End-of-life care: when CPR is wrong


Pursuing treatment a person has declined represents questionable ethical practice

CPR is the appropriate response when someone has a cardiac arrest, but it has no role in the patient who slips away naturally at the end of a long illness.

The modern intensive care unit offers a wide range of life support mechanisms so that even the sickest person with multi-organ failure can be kept alive. Parallel to this, the media, and television in particular, has removed any veil of secrecy that may have existed about emergency and intensive care medicine. But it may also have raised expectations to an unreasonable level, with evidence to show that the public perception of the role of cardiopulmonary resuscitation (CPR) is not a realistic one.

The inappropriate use of CPR in certain end-of-life situations has been highlighted recently in medical literature. CPR is the appropriate response when someone has a cardiac arrest. However it has no role in the patient who slips away naturally at the end of a long illness. Senior clinicians have expressed concern that doctors who are called at the time of death feel they have no authority to withhold CPR, or they fear the legal risks of doing so – even where CPR is clearly pointless. As a result, patients with terminal cancer or end stage dementia are being vigorously resuscitated rather than allowed to die naturally.

However, this newspaper has uncovered another questionable aspect of end-of-life care. Responding to recent column, readers have described how patients who had clearly and formally indicated they did not wish to be resuscitated were in fact given CPR. In most cases, the treatment failed, but relatives are being traumatised – firstly by having their concerns pushed aside and then seeing their loved one’s body bruised and broken as a result of vigorous CPR.

In some cases this is happening despite having properly drawn-up advanced care directives present in the patient’s chart. In addition, many charts have DNACPR (do not attempt CPR) stickers prominently displayed on their front covers.

Whatever about the legality of ignoring a patient’s wishes in this way, pursuing treatment the person has declined represents questionable ethical professional practice. Healthcare regulators must take steps to address this breach of trust as a matter of urgency.

Complete Article HERE!


I’m Dying Up Here: Books on How to Grieve and How to Die


I’m never going to die. I’m sorry I can’t say the same for you. My role models for how to do death are Jesus and Wile E. Coyote. Yours are other dead people. However, because I’m never going to die, I’m super comfortable with the entire topic, and the fact that I’m late turning in this column on books about death and dying has nothing to do with avoiding the subject.

So an author who suggests the dead are not howling in the abyss but rather hanging out in what she imagines as a pretty “waiting area” — well, that’s an author who’s easy for me to love. Theresa Caputo’s television show, “Long Island Medium,” has been a mainstay on TLC, and in GOOD GRIEF: Heal Your Soul, Honor Your Loved Ones, and Learn to Live Again (Atria, $25.99), Caputo (with her co-writer, Kristina Grish) wants us to know what she has learned from all those years of channeling the dead: “It’s their greatest hope that you learn to heal and carry on.” The dead — or Spirit, as she calls them — are quite chatty and opinionated. Among the things Spirit wants you to know:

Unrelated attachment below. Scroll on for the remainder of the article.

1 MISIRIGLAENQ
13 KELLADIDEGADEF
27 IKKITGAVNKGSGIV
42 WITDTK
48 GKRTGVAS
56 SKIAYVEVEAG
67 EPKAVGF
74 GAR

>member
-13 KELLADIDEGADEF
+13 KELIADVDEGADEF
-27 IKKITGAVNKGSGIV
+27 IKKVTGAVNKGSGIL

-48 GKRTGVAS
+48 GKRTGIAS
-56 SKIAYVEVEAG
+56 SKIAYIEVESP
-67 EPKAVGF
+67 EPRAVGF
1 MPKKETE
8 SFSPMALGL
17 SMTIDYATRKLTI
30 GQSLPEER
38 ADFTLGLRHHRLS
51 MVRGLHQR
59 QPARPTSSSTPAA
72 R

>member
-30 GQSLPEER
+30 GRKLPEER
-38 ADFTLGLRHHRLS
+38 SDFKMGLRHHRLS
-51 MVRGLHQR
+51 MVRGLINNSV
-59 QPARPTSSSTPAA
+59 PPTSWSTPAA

Your relationship with your loved one isn’t over; it has merely changed. (Even if the loved one can’t drive you to the airport, if you ask nicely Spirit might “help you get a cab.”) You can let your feelings rule you for short periods of time, but “you must also take active steps to heal.” (Spirit doesn’t like whiners.) When it’s your time, it’s (usually) your time, or at least in the “destiny window” of time. Caputo has a host of practical, rather adorable ideas for honoring Spirit, which often involve giving gifts to others in Spirit’s name.

After a while it occurred to me that if the departed behaved in the loving way Caputo describes, I would like them more when they were dead than when they were alive. No matter; I am entirely agnostic, and still found this book comforting and quite touching. I felt oddly close to my own dead parents as I read along.

Those whose loss is more recent may prefer a less warm and fuzzy approach — more of a “what can I do to get on with my life right now?” book. Resilience is a hot topic these days, and Lucy Hone has written a book about bereavement reflecting both her own research and her own grief. RESILIENT GRIEVING: Finding Strength and Embracing Life After a Loss That Changes Everything (The Experiment, paper, $15.95) begins with Hone’s own tragedy: In 2014, her 12-year-old daughter was killed in a car accident. Hone shows us how to harness the (thankfully common) power of our own resilience to work our way through a horrible loss.

Resilience is not a shield against suffering, Hone suggests. It enables us to feel and to move through emotions like pain and guilt so that we can continue to feel alive and experience happiness. Hone does not buy into the idea that you just feel your feelings and take all the time in the world; what if, like Hone herself, you have other kids at home, a demanding job, and an urgent need to function in the real world? Hone offers concrete strategies for regaining your equilibrium even in the greatest pain. Among them: Choosing where to focus your attention (not on hating someone or something, which consumes energy); taking your time with the body of the one you love (there is no mad rush to bury or memorialize beloved); and re-establish routines, particularly if you have children, who may need that structure even more than you do.